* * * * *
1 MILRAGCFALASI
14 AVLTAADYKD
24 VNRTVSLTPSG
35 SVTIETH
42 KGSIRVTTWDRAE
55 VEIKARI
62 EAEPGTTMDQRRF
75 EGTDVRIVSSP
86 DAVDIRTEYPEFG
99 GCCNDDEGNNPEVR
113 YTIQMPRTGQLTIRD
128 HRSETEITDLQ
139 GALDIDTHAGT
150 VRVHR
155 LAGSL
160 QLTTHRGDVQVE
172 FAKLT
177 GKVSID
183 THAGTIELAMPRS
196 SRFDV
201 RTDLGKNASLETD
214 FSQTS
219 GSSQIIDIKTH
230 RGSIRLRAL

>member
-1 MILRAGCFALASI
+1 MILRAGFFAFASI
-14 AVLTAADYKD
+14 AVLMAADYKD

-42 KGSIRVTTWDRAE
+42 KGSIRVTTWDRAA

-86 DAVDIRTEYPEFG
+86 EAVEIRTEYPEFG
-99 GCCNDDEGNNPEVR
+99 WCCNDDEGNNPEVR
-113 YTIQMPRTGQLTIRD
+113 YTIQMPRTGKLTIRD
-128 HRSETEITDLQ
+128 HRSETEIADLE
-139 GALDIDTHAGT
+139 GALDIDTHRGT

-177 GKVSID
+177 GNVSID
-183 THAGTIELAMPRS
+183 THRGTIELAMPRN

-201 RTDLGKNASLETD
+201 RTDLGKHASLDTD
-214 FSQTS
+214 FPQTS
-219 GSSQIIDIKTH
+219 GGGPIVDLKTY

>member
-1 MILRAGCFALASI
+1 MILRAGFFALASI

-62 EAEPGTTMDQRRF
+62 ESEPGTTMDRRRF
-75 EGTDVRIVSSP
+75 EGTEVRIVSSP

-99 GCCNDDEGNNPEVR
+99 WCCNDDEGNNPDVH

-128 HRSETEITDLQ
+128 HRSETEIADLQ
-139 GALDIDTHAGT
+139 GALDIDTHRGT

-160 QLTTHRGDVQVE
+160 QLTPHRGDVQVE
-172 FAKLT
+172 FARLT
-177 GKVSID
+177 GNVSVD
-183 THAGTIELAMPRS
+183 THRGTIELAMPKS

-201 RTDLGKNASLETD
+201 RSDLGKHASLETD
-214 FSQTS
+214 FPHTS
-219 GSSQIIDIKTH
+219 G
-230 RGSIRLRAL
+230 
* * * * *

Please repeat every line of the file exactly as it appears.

1 MILRAGCFALASI
14 AVLTAADYKD
24 VNRTVSLTPSG
35 SVTIETH
42 KGSIRVTTWDRAE
55 VEIKARI
62 EAEPGTTMDQRRF
75 EGTDVRIVSSP
86 DAVDIRTEYPEFG
99 GCCNDDEGNNPEVR
113 YTIQMPRTGQLTIRD
128 HRSETEITDLQ
139 GALDIDTHAGT
150 VRVHR
155 LAGSL
160 QLTTHRGDVQVE
172 FAKLT
177 GKVSID
183 THAGTIELAMPRS
196 SRFDV
201 RTDLGKNASLETD
214 FSQTS
219 GSSQIIDIKTH
230 RGSIRLRAL

>member
-1 MILRAGCFALASI
+1 MILRAGFFAFASI
-14 AVLTAADYKD
+14 AVLMAADYKD

-42 KGSIRVTTWDRAE
+42 KGSIRVTTWDRAA

-86 DAVDIRTEYPEFG
+86 EAVEIRTEYPEFG
-99 GCCNDDEGNNPEVR
+99 WCCNDDEGNNPEVR
-113 YTIQMPRTGQLTIRD
+113 YTIQMPRTGKLTIRD
-128 HRSETEITDLQ
+128 HRSETEIADLE
-139 GALDIDTHAGT
+139 GALDIDTHRGT

-177 GKVSID
+177 GNVSID
-183 THAGTIELAMPRS
+183 THRGTIELAMPRN

-201 RTDLGKNASLETD
+201 RTDLGKHASLDTD
-214 FSQTS
+214 FPQTS
-219 GSSQIIDIKTH
+219 GGGPIVDLKTY

>member
-1 MILRAGCFALASI
+1 MILRAGFFALASI

-62 EAEPGTTMDQRRF
+62 ESEPGTTMDRRRF
-75 EGTDVRIVSSP
+75 EGTEVRIVSSP

-99 GCCNDDEGNNPEVR
+99 WCCNDDEGNNPDVH

-128 HRSETEITDLQ
+128 HRSETEIADLQ
-139 GALDIDTHAGT
+139 GALDIDTHRGT

-160 QLTTHRGDVQVE
+160 QLTPHRGDVQVE
-172 FAKLT
+172 FARLT
-177 GKVSID
+177 GNVSVD
-183 THAGTIELAMPRS
+183 THRGTIELAMPKS

-201 RTDLGKNASLETD
+201 RSDLGKHASLETD
-214 FSQTS
+214 FPHTS
-219 GSSQIIDIKTH
+219 G
-230 RGSIRLRAL
+230 